What is Microsoft Teams? [The Free Meeting Software Explained]

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Microsoft Teams is free software that allows you to communicate with your colleagues. It has some pretty cool features and is integrated with the rest of Microsoft’s software, making it an attractive email option for people who work on OneDrive or SharePoint a lot. In this article, we will see what Microsoft Teams is and how it works.

Key points to remember:

  • Microsoft Teams is clearly inspired by Slack, although it is by no means a clone. Overall, we think Slack chats better, while Teams is better with video calls.
  • Microsoft Teams’ free plan should be enough for most people, but if you want advanced features, you’ll have to pay.
  • One of the biggest selling points of Teams is its built-in integration with the rest of the Microsoft 365 suite. If you already use other apps like OneDrive or Word, then Teams is a shoo-in.

Overall, we quite like Microsoft Teams, although we feel other collaboration platforms do an equal or even better job. Still, the Teams app has a lot to offer and for some teams it would be a great choice. To find out if you fall into this group, stick with us as we take a quick tour of Microsoft Teams features.

  • Microsoft Teams is a messaging app that lets you communicate and collaborate with team members.

  • Microsoft Teams allows you to message other members of your organization through a chat screen similar to, for example, WhatsApp or Facebook Messenger.

  • Microsoft Teams is incredibly easy to use: just click on the name of the person you want to talk to and you’re halfway done.

  • Yes, Microsoft Teams is free, although the paid version adds a few extra features, like the ability to make calls.

What is Microsoft Teams and who is it for?

Microsoft Teams is Redmond’s answer to Slack, a free app that will let you message and video call with other people on your team – though for anything other than chat, you will need to sign up for the paid version. If you’re familiar with Microsoft 365 or OneDrive (read our OneDrive review), you’ve got an idea of ​​what’s included.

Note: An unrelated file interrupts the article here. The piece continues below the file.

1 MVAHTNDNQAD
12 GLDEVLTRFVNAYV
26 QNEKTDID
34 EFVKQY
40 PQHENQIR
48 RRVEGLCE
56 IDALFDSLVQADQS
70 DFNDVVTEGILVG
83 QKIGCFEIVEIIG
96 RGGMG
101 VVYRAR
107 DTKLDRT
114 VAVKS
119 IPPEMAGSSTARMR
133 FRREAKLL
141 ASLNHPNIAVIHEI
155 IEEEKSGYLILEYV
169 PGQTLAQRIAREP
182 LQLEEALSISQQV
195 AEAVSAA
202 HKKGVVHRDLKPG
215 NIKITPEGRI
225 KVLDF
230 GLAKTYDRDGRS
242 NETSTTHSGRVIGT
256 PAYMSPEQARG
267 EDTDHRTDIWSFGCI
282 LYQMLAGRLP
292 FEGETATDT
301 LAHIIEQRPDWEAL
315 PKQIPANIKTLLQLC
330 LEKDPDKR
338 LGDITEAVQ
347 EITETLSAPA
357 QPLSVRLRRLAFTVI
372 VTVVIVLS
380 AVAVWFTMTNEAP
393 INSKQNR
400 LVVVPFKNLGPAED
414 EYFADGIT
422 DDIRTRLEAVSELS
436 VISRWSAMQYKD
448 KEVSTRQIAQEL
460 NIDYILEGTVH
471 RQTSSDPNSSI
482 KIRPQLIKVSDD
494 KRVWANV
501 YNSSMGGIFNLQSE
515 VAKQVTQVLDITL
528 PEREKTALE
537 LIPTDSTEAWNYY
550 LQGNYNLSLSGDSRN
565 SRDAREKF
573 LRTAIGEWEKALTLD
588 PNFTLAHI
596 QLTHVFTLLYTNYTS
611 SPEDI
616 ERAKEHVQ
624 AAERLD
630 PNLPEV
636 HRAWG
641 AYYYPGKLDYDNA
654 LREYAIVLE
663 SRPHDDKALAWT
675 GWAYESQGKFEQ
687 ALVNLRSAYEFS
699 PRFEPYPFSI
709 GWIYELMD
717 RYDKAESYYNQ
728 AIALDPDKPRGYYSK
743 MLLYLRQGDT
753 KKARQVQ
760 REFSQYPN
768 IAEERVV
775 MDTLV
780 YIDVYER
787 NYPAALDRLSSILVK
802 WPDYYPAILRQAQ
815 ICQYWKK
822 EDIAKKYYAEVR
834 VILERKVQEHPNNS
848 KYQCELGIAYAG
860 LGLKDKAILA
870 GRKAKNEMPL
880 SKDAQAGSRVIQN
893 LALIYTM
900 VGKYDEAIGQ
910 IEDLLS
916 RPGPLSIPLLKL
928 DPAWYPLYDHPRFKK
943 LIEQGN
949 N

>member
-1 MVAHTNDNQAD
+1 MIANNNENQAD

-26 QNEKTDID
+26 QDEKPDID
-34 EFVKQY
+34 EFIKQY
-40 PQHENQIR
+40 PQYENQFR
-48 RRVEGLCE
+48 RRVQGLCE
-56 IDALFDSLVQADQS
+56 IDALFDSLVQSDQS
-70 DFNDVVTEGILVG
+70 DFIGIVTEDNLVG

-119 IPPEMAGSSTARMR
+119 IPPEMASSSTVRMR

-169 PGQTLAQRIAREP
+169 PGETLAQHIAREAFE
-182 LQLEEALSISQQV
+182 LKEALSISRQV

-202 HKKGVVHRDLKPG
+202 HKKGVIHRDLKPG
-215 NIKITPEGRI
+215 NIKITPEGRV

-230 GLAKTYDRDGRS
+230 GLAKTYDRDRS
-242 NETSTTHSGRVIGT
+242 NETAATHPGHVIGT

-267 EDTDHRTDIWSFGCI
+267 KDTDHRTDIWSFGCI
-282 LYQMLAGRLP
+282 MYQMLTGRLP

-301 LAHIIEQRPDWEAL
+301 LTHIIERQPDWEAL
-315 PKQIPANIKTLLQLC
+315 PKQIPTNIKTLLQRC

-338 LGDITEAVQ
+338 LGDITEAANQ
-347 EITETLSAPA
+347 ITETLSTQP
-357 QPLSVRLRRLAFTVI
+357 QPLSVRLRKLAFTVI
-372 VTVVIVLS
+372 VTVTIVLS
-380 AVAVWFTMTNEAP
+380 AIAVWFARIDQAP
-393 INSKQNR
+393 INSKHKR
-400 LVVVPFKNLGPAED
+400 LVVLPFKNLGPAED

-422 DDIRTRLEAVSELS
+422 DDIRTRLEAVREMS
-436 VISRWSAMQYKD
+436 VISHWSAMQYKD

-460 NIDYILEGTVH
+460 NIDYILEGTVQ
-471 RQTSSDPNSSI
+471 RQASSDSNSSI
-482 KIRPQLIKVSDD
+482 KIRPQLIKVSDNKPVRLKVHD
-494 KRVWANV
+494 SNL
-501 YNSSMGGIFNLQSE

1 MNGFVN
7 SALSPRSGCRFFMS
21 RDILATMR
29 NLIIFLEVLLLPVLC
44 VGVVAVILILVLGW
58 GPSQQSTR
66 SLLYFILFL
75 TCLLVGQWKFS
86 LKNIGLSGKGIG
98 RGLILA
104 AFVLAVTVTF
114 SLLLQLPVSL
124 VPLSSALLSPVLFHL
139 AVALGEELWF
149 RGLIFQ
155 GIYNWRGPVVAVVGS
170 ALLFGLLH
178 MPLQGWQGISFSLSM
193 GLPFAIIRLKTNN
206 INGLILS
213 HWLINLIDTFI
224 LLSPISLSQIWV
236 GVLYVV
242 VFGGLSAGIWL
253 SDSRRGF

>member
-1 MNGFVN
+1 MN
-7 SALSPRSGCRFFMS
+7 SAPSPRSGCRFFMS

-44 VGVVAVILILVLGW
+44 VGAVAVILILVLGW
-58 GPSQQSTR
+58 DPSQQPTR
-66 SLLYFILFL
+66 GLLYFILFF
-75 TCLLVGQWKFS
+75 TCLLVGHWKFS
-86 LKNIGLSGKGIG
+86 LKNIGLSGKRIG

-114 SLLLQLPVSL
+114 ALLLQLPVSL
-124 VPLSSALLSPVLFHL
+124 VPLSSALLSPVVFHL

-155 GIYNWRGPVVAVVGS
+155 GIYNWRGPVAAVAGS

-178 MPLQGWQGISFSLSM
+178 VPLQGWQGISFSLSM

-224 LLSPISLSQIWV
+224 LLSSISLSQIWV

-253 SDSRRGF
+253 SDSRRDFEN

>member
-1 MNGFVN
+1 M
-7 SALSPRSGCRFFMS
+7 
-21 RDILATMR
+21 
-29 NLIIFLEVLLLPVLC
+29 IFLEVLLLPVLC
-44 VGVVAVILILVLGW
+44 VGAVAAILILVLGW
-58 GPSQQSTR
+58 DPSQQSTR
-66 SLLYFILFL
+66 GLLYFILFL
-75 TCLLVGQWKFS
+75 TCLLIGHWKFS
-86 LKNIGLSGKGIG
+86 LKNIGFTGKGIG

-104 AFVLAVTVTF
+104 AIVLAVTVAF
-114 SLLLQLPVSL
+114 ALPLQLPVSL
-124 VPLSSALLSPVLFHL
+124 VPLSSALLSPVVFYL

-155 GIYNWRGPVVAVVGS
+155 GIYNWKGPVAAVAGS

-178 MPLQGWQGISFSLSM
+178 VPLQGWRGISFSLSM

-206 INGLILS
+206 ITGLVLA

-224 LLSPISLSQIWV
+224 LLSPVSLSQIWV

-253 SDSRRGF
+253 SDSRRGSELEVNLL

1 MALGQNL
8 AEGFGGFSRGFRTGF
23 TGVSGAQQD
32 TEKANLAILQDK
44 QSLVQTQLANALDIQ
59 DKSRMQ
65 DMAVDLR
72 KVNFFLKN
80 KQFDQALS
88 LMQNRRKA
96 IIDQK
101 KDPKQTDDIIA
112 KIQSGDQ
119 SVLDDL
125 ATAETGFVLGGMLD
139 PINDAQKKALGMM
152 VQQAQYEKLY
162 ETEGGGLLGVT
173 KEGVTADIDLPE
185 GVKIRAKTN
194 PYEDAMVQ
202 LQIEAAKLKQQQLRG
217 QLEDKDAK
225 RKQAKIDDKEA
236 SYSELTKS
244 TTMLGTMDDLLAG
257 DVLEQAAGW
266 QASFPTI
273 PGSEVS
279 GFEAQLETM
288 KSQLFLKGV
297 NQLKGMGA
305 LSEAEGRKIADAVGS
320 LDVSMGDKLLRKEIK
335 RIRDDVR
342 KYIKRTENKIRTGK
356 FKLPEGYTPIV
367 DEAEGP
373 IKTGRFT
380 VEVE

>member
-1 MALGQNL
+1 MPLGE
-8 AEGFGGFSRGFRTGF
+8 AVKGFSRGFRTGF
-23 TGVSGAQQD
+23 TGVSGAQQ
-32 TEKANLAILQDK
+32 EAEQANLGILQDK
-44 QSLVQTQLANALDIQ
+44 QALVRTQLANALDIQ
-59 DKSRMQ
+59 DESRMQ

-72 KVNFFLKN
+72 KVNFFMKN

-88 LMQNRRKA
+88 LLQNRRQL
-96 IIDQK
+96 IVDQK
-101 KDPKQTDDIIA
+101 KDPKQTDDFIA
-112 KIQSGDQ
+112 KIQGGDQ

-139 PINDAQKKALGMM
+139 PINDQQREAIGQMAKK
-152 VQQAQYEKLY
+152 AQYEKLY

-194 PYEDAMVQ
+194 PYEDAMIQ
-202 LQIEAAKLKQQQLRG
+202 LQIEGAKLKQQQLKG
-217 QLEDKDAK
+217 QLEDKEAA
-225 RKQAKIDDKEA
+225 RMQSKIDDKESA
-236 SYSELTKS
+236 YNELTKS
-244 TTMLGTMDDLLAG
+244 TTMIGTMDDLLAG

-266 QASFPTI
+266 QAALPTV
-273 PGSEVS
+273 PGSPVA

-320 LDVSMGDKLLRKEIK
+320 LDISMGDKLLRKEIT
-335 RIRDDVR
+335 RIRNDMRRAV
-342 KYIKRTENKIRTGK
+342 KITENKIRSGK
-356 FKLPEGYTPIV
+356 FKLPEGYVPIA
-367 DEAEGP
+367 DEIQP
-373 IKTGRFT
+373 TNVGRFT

The chat version is pretty good, although nothing we’ve seen before. You can switch between private chats with specific people to group chats with entire teams. Teams can be small groups of people focused on specific tasks or entire departments; it’s entirely up to you.

microsoft teams chat

Microsoft Teams chat isn’t particularly different from most similar apps.

As with other collaboration software, you have the choice of using the web client in your browser – which we did – or installing it on your desktop or mobile devices. It supports all major operating systems including, surprisingly, Linux.

As part of the Microsoft 365 suite, formerly known as Office 365, it’s best suited for teams that already use many other Microsoft products, such as Word, Excel, or even Microsoft To Do. If you’re not as integrated into the Microsoft ecosystem, we’d probably recommend trying Slack instead, as it does what Microsoft Teams does, only better.

Differences with Slack

That’s because we like Slack’s messaging more. Although he and Teams have what’s called threaded and persistent conversations – which is the body language of how chats stay and can get caught up in a subchat – we generally prefer chatting on Slack because it works a bit better, has a nicer font and makes it easier to keep track of different threads.

However, Microsoft Teams has one big advantage over Slack, which is that it allows video calling and screen sharing on the free plan, while Slack doesn’t. If you rely on calls a lot, Teams might be the best choice.

Microsoft Teams features

The main feature of Microsoft Teams is of course the chat. It’s pretty standard fare now, so if you’ve used a messaging app, you’ll find that Microsoft Teams isn’t all that different. You enter messages at the bottom of the screen and see them appear in the main part. What sets Microsoft Teams apart, however, is that it has some nice extras.

Microsoft Teams message bar

All special functions are located just below the main text entry.

For example, you can publicly congratulate team members with just one click, or even create a proposal for team approval. It’s pretty handy for real-time collaboration, but if that’s your goal, you might want to check out our roundup of the best project management software, as these programs offer a lot more bells and whistles. .